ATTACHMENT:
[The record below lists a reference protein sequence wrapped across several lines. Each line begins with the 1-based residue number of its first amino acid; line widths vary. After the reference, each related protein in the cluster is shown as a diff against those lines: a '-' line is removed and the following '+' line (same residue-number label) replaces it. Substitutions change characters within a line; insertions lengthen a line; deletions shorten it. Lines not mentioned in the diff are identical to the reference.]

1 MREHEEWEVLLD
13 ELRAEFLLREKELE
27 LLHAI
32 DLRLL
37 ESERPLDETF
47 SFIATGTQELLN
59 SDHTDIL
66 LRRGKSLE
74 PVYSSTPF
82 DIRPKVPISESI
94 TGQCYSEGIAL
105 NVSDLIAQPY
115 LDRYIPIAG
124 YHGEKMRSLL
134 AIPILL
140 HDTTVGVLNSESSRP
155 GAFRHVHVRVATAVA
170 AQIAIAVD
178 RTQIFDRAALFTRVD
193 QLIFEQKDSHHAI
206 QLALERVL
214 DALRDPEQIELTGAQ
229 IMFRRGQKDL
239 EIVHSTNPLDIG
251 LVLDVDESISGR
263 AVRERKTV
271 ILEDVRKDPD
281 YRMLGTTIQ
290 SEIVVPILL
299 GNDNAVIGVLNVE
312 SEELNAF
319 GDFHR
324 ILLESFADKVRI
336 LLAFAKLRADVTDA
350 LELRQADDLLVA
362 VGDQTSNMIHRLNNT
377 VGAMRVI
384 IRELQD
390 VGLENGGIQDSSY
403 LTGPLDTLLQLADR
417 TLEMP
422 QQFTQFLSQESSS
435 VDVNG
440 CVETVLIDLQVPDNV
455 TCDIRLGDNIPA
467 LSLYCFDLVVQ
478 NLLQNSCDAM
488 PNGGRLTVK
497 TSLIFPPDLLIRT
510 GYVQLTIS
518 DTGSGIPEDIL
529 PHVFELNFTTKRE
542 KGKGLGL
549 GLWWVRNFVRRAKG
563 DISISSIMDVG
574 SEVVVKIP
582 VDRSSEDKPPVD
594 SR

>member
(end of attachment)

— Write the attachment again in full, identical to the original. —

[The record below lists a reference protein sequence wrapped across several lines. Each line begins with the 1-based residue number of its first amino acid; line widths vary. After the reference, each related protein in the cluster is shown as a diff against those lines: a '-' line is removed and the following '+' line (same residue-number label) replaces it. Substitutions change characters within a line; insertions lengthen a line; deletions shorten it. Lines not mentioned in the diff are identical to the reference.]

1 MREHEEWEVLLD
13 ELRAEFLLREKELE
27 LLHAI
32 DLRLL
37 ESERPLDETF
47 SFIATGTQELLN
59 SDHTDIL
66 LRRGKSLE
74 PVYSSTPF
82 DIRPKVPISESI
94 TGQCYSEGIAL
105 NVSDLIAQPY
115 LDRYIPIAG
124 YHGEKMRSLL
134 AIPILL
140 HDTTVGVLNSESSRP
155 GAFRHVHVRVATAVA
170 AQIAIAVD
178 RTQIFDRAALFTRVD
193 QLIFEQKDSHHAI
206 QLALERVL
214 DALRDPEQIELTGAQ
229 IMFRRGQKDL
239 EIVHSTNPLDIG
251 LVLDVDESISGR
263 AVRERKTV
271 ILEDVRKDPD
281 YRMLGTTIQ
290 SEIVVPILL
299 GNDNAVIGVLNVE
312 SEELNAF
319 GDFHR
324 ILLESFADKVRI
336 LLAFAKLRADVTDA
350 LELRQADDLLVA
362 VGDQTSNMIHRLNNT
377 VGAMRVI
384 IRELQD
390 VGLENGGIQDSSY
403 LTGPLDTLLQLADR
417 TLEMP
422 QQFTQFLSQESSS
435 VDVNG
440 CVETVLIDLQVPDNV
455 TCDIRLGDNIPA
467 LSLYCFDLVVQ
478 NLLQNSCDAM
488 PNGGRLTVK
497 TSLIFPPDLLIRT
510 GYVQLTIS
518 DTGSGIPEDIL
529 PHVFELNFTTKRE
542 KGKGLGL
549 GLWWVRNFVRRAKG
563 DISISSIMDVG
574 SEVVVKIP
582 VDRSSEDKPPVD
594 SR

>member